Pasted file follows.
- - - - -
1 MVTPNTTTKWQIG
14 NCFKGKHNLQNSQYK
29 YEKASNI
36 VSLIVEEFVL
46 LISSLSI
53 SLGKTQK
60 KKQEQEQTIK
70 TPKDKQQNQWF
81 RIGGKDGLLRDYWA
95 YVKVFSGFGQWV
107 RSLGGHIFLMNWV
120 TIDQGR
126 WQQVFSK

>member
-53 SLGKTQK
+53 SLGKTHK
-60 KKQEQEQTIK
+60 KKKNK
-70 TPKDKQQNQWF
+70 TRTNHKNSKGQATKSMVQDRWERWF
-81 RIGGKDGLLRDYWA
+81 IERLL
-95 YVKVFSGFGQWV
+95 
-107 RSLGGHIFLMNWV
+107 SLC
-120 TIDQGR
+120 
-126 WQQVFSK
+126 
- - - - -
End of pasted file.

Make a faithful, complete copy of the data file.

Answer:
1 MVTPNTTTKWQIG
14 NCFKGKHNLQNSQYK
29 YEKASNI
36 VSLIVEEFVL
46 LISSLSI
53 SLGKTQK
60 KKQEQEQTIK
70 TPKDKQQNQWF
81 RIGGKDGLLRDYWA
95 YVKVFSGFGQWV
107 RSLGGHIFLMNWV
120 TIDQGR
126 WQQVFSK

>member
-53 SLGKTQK
+53 SLGKTHK
-60 KKQEQEQTIK
+60 KKKNK
-70 TPKDKQQNQWF
+70 TRTNHKNSKGQATKSMVQDRWERWF
-81 RIGGKDGLLRDYWA
+81 IERLL
-95 YVKVFSGFGQWV
+95 
-107 RSLGGHIFLMNWV
+107 SLC
-120 TIDQGR
+120 
-126 WQQVFSK
+126 